High school students in Minneapolis had the chance during a week off from class to attend a virtual career fair designed to feel like a video game, popping into online "booths" to learn about jobs.
The activity was a part of the district's first College and Career Readiness Week as teachers take a break to prepare for in-person learning for secondary students, which will begin April 12. Derek Francis, the district's manager of counseling services, said events on postsecondary options are even more important for students this year.
"We know that students feel uncertain and they have questions, especially about their future," he said.
Middle and high schoolers in Minneapolis have been learning from home since the COVID-19 pandemic hit. They haven't stepped foot in classrooms, had a chance to attend in-person career fairs or hear from various college representatives. Starting this week, however, they're able to access those resources online.
Through a partnership with Junior Achievement and Achieve Minneapolis, the high school students can explore 120 booths on a variety of professions at the digital career fair. They also can access webinars and panel discussions on topics that focus on specific industries as well as money management.
Younger students will have access to activities that teach financial literacy, business management and career skills.
Before the pandemic, the district's career expos often were one-day events for a specific grade level. The virtual option opens it up to all students, who will be able to access it until the end of the school year, Francis said.
Though attendance has so far been lower than it would be for one of those organized field trips, the level of engagement of the students has been higher, he said.
Discussions at the sessions have touched on the anxiety that students, particularly seniors, experience as they plan for life after college amid a pandemic, said Deborah Nelson, the lead counselor in the district's office of college and career readiness.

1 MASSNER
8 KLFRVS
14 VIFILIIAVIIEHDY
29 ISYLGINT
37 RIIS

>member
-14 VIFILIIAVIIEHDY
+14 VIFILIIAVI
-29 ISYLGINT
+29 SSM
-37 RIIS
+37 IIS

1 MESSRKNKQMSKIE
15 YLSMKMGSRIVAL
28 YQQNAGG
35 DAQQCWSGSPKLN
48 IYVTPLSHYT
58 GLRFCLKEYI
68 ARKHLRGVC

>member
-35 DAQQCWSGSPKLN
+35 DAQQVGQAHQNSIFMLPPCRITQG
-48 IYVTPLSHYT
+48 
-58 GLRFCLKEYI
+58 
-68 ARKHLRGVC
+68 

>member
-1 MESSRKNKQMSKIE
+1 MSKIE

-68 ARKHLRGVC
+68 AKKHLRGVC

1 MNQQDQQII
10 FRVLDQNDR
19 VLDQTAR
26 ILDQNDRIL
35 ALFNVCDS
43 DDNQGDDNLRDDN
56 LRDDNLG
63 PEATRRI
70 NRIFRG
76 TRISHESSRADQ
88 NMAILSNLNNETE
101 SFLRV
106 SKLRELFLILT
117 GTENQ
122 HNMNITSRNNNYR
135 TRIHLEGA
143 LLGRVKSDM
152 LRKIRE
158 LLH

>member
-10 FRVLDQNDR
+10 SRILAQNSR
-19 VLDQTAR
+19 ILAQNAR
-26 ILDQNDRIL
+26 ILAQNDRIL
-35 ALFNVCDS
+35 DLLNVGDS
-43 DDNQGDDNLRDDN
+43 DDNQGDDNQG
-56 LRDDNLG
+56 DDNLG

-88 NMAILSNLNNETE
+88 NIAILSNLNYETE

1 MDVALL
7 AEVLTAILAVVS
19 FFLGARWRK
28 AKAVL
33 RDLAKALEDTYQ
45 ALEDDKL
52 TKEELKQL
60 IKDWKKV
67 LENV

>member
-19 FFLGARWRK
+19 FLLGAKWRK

"Students are really struggling this year," Nelson said. "We have more students than ever who are completely undecided about their postsecondary plans."
That can create a "dangerous slope" for students who put their goals on hold, Nelson said.
"We really want students to know they have that support and assurance that they can still move forward," she said.
Throughout the week, students were invited to virtually tune in to about 50 live webinars, panel discussions and events, including mock interviews and question-and-answer sessions. Those covered issues such as applying for college, budgeting as a student and how to get involved in local government.
Others focused on how to make the transition to a new school and outline some realistic goals.
"That social and emotional component is such a big part of prepping for college," Francis said. "It's important that we also have those conversations and offer those strategies."
James Bierma, executive director of the district's office of college and career readiness, said devoting a week to the topics has been a success so far and he would like to see it become an annual event.
"We're hoping that students keep coming back to these resources," Bierma said.
"It's just so important for them to keep thinking about their postsecondary options."